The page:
If you’ve had symptoms of unexplained gas and bloating, skin eruptions, joint pains, autoimmune issues or haven’t been able to lose weight despite eating a healthy diet and exercising, you may have a degree of lectin sensitivity.

You can start by doing a simple home test.  If you suspect lectins may be doing dirty work in your body, then remove the food sources of lectins I listed above from your diet for 3 weeks and see how you feel.

If you feel significantly better, well, there’s a sign for you.

Reduce lectin levels easily

Note that you can help reduce the level of lectins in various foods simply by peeling nightshades and discarding the peels and seeds, and soaking beans and legumes in water for 12 hours prior to cooking. 

Cooking removes many of the lectins too—especially in tomatoes—and fermenting and sprouting helps as well.

This allows you to enjoy the nutritional benefits of lectin-containing foods and reduce your risk of having problems!

Heal your gut too

If you believe lectins have caused you problems, or just want to support strong gut health, then it’s imperative to help heal your gut and curb inflammation.

Here are 4 very effective measures that can help:

1- Eat probiotic foods like sauerkraut, kefir, kimchi, apple cider vinegar, yogurt, miso and brine-cured olives.

2- Supplement with a well-rounded, full-spectrum probiotic formula like Super Shield.  The following superstar probiotic strains have been shown to be especially beneficial for gut health, and ALL of them are in Super Shield:

  • Bifidobacterium bifidum
  • Bifidobacterium longum
  • Bifidobacterium breve
  • Bifidobacterium infantis
  • Lactobacillus para casei
  • Lactobacillus acidophilus
  • Lactobacillus bulgaricus
  • Lactobacillus rhamnosus
  • Bacillus coagulans

3- Pave the way for efficient digestion by making your meals easier for your system to break down.  My Great Taste No Pain system will show you exactly how to do this!  You’ll learn what foods to pair together in your meals for dramatically improved digestion, more regular bowel movements and less gas, bloating and heartburn!  Plus you’ll get a collection of the most delicious recipes you’ve ever tasted.

And note that if you have a known issue with gluten too, then my Great Taste No Gluten system is your ticket.  You’ll get the same meal planning advice as in Great Taste No Pain, plus a collection of delectable gluten free recipes and guides for keeping gluten out of your life.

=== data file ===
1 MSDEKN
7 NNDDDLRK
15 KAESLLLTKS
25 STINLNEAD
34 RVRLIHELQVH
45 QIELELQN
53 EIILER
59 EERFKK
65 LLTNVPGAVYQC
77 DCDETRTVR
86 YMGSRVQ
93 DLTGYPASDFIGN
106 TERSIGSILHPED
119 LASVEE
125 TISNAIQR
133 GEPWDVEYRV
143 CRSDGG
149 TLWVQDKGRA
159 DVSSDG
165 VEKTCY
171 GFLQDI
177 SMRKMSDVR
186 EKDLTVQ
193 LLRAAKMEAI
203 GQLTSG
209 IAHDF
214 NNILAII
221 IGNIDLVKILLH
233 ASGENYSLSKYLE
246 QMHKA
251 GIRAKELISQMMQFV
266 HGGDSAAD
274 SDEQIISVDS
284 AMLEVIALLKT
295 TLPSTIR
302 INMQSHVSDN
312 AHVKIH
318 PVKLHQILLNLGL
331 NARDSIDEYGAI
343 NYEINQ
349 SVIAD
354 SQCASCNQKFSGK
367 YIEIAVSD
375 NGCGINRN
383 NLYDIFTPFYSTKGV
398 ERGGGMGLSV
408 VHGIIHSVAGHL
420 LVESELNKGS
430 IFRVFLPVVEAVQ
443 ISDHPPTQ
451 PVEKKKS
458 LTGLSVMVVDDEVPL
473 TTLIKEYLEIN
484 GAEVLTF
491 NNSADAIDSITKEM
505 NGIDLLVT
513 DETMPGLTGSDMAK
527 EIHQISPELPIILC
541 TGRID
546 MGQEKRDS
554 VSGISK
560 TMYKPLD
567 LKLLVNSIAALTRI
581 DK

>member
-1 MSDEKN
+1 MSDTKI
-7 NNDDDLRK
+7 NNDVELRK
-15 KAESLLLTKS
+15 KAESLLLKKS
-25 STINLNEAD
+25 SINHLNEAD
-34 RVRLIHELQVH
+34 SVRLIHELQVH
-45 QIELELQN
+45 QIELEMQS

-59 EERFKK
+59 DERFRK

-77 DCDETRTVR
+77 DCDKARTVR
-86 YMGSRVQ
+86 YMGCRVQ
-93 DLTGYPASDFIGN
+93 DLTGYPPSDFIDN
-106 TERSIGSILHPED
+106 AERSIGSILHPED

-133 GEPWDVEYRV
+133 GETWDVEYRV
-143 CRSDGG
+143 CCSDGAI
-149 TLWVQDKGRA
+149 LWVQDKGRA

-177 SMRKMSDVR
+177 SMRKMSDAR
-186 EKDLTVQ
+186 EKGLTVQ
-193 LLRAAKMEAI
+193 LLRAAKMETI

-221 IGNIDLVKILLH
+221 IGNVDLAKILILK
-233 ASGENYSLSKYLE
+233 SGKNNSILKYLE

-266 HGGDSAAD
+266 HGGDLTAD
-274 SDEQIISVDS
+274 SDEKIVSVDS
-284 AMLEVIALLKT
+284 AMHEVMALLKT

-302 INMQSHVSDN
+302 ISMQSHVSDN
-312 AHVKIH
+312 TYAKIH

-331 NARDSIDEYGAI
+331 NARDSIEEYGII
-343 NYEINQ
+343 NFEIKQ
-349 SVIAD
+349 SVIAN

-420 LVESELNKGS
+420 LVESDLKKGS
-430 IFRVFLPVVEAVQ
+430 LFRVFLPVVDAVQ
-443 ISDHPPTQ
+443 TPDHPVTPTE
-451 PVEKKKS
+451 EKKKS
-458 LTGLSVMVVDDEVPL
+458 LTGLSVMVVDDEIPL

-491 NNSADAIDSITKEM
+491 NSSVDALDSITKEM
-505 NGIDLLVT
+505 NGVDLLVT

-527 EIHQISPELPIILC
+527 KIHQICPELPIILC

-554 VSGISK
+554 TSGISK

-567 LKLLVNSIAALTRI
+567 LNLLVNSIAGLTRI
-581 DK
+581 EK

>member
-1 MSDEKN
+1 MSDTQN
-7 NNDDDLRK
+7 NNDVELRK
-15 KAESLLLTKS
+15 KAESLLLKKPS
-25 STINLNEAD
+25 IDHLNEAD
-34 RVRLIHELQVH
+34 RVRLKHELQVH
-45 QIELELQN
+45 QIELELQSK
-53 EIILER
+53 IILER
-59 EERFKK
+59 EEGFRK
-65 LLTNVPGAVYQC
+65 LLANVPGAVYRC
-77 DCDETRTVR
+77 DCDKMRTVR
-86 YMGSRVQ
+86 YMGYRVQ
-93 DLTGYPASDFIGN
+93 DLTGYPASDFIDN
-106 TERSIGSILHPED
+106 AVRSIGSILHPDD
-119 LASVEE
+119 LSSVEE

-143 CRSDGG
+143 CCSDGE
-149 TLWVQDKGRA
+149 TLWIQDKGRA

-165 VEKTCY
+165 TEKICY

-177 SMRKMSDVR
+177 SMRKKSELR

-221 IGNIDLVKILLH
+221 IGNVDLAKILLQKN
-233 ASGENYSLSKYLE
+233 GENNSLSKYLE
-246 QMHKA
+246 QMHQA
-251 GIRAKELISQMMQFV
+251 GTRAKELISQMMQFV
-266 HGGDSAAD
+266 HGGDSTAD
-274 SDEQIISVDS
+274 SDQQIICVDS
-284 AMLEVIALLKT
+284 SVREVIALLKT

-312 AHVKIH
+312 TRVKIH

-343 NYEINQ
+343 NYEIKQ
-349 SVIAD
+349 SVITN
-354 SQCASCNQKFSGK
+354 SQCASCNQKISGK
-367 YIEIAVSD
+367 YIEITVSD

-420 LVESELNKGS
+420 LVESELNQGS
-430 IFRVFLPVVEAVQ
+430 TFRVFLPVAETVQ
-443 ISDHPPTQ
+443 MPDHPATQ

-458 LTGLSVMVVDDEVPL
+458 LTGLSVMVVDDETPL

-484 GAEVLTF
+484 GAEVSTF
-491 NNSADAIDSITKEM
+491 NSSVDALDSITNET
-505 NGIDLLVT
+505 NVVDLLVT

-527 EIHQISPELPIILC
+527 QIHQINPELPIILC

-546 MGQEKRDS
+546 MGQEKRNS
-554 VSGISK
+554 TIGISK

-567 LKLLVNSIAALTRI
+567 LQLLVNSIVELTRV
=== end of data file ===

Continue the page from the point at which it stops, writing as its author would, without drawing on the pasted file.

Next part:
4- Take advantage of Nature’s anti-inflammatory—Omega-3 essential fatty acids.  VitalMega-3 fish oil formula provides a pharmaceutical-grade, health-supporting dose of inflammation-soothing Omega-3 fats, including the all-important EPA and DHA in the 3:2 ratio recommended by health professionals.

To your health,

Sherry Brescia

Older Post Newer Post


  • I have low blood pressure, do you have any ideas
    on how to increase it.

    otto on

  • Hello Margaret! Sherry has discussed the Eat right for your Blood Type as beneficial to those who have tried it and we’re glad it was the case for you as well!

    Melanie at Holistic Blends on

  • Hi Sherry, For years I have appreciated the wonderful information in your emails and have practised food combining. I have also followed a blood-type diet. One of the books I have is “Eat Right for Your Type” by Peter J. D’Adamo. This author’s books teach that all foods have lectins and that some are not compatible with our blood group. Therefore, there are four separate lists of foods, one for each blood group. I have found it easy enough to follow both except when away from home. I notice that lectins are spoken of quite differently now. I wonder why?
    Margaret E. Meerabux

    Margaret Meerabux on

  • Hello Elaine! We are thrilled that you enjoy our website! If you bought Great Taste No Pain from another retailer and it didn’t include the Pocket Guide, please email us your request at We haven’t sold that set since February of 2015, but are happy to send you an electronic version of the Guide via email.

    Melanie at Holistic Blends on

  • I find your site a valuable source of information. I bought your book but it was a used book. It was missing the chart at the back. It seems that might give me the extra knowledge to understand the category of food type. Is it possible to email a copy of that I information.

    Elaine on

Leave a comment

Please note, comments must be approved before they are published

Added to cart!